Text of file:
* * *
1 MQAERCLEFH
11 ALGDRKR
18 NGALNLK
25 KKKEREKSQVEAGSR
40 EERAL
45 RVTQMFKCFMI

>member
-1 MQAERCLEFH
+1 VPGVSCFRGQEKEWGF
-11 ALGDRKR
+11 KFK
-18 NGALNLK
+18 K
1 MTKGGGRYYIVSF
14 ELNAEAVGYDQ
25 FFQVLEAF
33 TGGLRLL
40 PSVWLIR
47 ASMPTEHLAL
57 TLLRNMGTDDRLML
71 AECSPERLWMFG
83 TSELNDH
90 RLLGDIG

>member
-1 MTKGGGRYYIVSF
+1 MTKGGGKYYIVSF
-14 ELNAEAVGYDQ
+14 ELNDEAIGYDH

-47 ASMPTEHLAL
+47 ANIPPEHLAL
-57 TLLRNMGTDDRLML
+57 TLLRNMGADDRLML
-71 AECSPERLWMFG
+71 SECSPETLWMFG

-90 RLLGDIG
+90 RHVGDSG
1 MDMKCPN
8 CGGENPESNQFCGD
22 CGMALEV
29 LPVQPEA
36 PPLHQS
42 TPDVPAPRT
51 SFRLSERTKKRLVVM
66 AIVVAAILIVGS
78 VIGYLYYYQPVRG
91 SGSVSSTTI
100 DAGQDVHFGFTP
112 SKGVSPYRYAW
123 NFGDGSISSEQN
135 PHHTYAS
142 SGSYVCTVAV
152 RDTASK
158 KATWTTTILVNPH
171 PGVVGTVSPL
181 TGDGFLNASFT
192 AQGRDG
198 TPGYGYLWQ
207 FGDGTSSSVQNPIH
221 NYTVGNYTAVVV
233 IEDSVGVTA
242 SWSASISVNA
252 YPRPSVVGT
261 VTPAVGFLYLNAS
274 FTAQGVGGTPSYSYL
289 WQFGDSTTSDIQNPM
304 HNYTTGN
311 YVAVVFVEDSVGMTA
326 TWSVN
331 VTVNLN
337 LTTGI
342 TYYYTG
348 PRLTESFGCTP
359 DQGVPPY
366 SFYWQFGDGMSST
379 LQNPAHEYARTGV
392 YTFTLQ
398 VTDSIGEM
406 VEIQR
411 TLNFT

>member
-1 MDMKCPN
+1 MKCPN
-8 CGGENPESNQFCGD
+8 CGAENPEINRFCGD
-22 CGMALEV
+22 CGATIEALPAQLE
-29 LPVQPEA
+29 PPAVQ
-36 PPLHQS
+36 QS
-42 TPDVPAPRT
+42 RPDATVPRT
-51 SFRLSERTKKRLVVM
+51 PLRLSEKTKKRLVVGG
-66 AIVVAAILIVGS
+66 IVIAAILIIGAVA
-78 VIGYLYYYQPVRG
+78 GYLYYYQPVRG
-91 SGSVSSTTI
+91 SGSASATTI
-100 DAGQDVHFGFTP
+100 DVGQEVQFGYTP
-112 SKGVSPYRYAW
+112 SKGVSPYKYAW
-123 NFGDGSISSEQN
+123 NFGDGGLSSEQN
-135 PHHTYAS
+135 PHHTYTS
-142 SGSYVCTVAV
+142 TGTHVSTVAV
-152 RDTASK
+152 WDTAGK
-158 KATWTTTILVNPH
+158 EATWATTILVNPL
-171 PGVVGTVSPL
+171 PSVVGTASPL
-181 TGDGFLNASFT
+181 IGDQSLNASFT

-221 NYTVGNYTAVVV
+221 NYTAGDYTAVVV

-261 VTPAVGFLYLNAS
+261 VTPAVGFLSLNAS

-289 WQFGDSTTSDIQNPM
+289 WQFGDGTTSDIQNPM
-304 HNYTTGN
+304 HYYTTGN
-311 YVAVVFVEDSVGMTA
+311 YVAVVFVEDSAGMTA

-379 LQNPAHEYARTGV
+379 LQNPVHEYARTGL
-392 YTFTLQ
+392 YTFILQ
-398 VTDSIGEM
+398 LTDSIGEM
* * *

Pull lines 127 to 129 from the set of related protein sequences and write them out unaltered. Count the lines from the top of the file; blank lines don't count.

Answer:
-311 YVAVVFVEDSVGMTA
+311 YVAVVFVEDSAGMTA

-379 LQNPAHEYARTGV